Dear Family and Friends:
Here’s an interesting story. It seems that a high school senior’s parents took a trip to Dallas for a wedding leaving him alone in their Chicago apartment. He, being a member of the football team and enjoying this new-found freedom, proceeded to invite his teammates over for a grand dinner before watching their beloved Chicago Bears play the dreaded New York Giants in the NFL Championship game. About fourteen seventeen-year-olds gathered in the apartment to cook a turkey, mashed potatoes, corn, stuffing, etc, share some ill-gotten beer, toast the Bears, the bird, and their girlfriends, and cheer the Bears on to victory.
Funny thing was that the next year, when many of the boys were away at college, in the army or working jobs, they decided to reconvene what they loving called “The Turkey Cook.” With tongues in cheek, the boys recreated the dinner and the toasts (including long lost girlfriends from high school). Lots of laughs and recent memories.
The tradition of the Turkey Cook lived on over the years. Last Saturday marked the fiftieth (that’s 50) gathering of those who refer to themselves as “The faithful.” Right, those seventeen year-old boys are now all sixty-seven years old and the Turkey Cook has been held each year. I had the distinction (actually a couple of distinctions) of being the originator of the event. You see, my parents were the ones who left me alone while they traveled to the wedding in Texas. It was our apartment that I “childproofed” by talking down all the pictures and mirrors to avoid any damage before the boys showed up. It was my football team and my senior year, and it was 1963.
Last Saturday I traipsed up to the Western suburbs of Chicago through a bit of a snow storm to reunite with my teammates. What a hoot. We recalled games, even particular plays in games, proms, parties, old (I do mean old…I’m sure they all are grandmothers now…but they remain seventeen in our minds) girlfriends, coaches, good times and not-so-good times. Several of the Turkey Cookers served in Viet Nam. Their stories sound like a Frances Ford Coppula movie. Several have fought battles with cancer. There have been divorces but there are also many, many grandchildren (we brag, we smile, we share pictures).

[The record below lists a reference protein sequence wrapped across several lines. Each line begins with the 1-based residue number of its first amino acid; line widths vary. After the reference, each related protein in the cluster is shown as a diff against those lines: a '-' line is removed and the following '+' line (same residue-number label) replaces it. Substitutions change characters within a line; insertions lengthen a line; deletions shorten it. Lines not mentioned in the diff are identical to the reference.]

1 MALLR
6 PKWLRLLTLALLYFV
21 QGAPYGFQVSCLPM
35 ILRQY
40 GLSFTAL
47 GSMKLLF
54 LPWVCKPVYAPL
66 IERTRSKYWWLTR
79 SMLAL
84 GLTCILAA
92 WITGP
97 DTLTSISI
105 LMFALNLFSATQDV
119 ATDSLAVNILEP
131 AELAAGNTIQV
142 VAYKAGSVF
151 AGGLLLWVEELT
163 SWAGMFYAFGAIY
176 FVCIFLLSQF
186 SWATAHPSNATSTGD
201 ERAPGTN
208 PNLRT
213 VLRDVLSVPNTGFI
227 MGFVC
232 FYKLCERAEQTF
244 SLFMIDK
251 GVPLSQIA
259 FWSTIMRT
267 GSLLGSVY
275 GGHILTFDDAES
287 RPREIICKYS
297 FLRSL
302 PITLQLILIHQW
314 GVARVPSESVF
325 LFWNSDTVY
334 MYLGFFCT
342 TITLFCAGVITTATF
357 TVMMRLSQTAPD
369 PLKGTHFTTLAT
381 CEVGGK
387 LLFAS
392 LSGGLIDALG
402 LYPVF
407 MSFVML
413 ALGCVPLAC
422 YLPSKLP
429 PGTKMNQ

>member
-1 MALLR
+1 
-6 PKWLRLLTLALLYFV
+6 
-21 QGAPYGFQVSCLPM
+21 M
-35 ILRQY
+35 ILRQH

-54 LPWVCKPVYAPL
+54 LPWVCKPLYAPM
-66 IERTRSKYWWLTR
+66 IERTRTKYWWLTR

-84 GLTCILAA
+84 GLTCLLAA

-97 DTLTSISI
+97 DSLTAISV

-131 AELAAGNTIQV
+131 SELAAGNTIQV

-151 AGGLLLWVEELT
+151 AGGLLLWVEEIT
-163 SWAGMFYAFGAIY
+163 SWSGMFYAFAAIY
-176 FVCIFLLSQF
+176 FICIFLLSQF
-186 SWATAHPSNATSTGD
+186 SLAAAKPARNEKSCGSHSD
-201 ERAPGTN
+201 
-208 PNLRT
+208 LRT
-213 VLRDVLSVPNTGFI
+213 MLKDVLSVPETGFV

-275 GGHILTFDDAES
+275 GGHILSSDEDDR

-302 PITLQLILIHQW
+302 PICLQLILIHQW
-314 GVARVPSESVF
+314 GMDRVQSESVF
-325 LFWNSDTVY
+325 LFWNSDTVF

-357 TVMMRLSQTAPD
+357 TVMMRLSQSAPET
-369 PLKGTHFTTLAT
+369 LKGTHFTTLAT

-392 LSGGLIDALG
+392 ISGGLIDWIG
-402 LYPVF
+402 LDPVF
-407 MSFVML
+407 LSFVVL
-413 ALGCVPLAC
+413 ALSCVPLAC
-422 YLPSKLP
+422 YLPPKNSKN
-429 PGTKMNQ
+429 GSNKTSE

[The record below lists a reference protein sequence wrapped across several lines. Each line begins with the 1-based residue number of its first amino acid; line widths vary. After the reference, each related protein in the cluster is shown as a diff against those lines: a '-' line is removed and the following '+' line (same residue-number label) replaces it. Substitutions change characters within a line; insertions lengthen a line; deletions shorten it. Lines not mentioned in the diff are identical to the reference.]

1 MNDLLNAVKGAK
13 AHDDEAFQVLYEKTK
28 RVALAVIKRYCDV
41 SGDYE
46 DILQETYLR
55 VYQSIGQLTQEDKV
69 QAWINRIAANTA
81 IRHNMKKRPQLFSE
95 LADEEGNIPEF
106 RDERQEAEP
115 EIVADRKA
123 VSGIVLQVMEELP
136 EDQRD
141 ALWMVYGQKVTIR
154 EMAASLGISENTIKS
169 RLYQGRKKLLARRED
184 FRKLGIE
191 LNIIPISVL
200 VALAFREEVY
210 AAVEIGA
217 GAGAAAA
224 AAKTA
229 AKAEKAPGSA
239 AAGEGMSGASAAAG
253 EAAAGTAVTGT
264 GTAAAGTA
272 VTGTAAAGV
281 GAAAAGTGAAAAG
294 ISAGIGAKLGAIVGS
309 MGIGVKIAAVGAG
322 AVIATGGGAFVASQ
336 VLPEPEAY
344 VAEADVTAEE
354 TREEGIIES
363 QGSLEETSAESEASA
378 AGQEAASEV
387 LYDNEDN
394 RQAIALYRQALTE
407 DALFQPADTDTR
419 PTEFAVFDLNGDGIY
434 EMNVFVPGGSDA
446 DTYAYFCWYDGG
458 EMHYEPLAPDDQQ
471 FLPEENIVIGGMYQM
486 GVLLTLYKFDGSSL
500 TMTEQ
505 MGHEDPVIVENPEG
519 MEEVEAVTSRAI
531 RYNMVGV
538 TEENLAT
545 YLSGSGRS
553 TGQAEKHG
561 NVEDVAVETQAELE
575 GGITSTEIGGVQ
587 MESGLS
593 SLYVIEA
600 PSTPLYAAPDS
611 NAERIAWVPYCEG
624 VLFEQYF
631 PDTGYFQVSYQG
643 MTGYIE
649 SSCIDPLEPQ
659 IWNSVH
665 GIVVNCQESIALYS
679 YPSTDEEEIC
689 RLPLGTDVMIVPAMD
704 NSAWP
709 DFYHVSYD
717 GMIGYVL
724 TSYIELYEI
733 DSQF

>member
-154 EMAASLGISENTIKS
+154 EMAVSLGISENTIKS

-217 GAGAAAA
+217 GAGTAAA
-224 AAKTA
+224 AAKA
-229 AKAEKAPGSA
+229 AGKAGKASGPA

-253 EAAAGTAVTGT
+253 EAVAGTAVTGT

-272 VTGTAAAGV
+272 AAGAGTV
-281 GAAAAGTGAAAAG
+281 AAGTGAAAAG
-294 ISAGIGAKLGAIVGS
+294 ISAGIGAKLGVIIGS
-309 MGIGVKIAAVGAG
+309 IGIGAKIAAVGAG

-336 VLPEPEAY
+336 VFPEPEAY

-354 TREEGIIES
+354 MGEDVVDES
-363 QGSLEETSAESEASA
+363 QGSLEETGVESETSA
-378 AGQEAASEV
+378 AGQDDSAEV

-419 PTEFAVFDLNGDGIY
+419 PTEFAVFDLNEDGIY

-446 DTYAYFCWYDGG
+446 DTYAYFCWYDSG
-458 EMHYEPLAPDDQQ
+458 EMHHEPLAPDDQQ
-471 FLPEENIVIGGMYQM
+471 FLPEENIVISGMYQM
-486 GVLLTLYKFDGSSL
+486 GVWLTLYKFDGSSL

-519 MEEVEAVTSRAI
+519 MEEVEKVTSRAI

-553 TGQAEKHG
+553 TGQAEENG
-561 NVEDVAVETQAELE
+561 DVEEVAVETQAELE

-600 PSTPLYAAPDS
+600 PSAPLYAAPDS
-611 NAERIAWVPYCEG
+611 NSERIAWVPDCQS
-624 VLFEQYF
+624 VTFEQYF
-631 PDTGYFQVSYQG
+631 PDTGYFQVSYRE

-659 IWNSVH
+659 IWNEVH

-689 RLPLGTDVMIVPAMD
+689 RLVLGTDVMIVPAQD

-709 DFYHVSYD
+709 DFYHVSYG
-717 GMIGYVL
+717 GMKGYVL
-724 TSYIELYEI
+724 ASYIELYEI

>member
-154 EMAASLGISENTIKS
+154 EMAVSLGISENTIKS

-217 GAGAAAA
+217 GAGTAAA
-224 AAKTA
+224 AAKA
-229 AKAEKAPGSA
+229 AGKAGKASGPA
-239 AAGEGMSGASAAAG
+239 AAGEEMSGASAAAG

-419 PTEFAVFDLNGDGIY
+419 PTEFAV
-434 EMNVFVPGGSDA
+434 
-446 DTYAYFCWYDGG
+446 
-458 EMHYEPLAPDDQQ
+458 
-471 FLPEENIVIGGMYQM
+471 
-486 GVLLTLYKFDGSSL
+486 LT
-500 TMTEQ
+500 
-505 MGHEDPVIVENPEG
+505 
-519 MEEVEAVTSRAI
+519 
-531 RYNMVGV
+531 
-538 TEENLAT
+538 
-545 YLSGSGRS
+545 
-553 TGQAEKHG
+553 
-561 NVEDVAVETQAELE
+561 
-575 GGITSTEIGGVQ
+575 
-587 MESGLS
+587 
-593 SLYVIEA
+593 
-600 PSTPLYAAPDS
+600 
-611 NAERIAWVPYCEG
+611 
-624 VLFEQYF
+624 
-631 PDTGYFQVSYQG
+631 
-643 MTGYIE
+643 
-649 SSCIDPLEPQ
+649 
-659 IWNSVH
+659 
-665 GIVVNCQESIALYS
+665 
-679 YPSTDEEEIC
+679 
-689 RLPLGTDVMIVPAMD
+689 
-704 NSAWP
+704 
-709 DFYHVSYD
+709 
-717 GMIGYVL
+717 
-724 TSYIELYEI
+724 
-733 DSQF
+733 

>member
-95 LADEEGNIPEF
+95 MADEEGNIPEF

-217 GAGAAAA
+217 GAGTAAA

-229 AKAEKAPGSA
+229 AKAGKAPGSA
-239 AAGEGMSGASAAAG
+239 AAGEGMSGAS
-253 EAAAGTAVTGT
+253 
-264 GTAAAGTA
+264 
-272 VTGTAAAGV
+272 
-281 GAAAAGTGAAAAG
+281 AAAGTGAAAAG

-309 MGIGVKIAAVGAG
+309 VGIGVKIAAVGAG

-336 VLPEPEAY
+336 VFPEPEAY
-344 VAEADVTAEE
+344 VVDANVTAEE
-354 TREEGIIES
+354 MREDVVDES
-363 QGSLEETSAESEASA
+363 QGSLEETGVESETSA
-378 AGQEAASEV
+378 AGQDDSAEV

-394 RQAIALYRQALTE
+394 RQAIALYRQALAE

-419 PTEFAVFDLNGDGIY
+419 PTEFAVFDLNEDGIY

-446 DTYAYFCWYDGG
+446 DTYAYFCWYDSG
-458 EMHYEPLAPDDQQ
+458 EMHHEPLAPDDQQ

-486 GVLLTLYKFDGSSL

Oh yes, the other distinction. Our neighborhood on the West side of Chicago was largely Czech and Italian. Most of the boys were Catholics or Protestants. I was the only Jew in the bunch. I was the only Jew on the team. One might expect stories of rejection, being the outsider; things like that. No way! I was their Jewish buddy. They loved my stories, my friendship, and my difference. I remember several times when the most popular athletes in the school stood up for me at the slightest drop of a Jewish joke of disparaging remark. I never had to say a word. I felt the same last Saturday, fifty years later. Another thing. I think the boys like the fact that their Jewish teammate became a rabbi. Even more special. At the end of the evening they each left me saying “Shalom.” I complimented them on their Hebrew. Smiles all around.
So here’s to the Turkey Cook and a bunch of old friends who love getting together once a year to reminisce, share stories of family, travels, and even talk a little politics. We raise our glasses to our team, to the Bears, and to twelve smiling faces that almost look like they did back in 1963.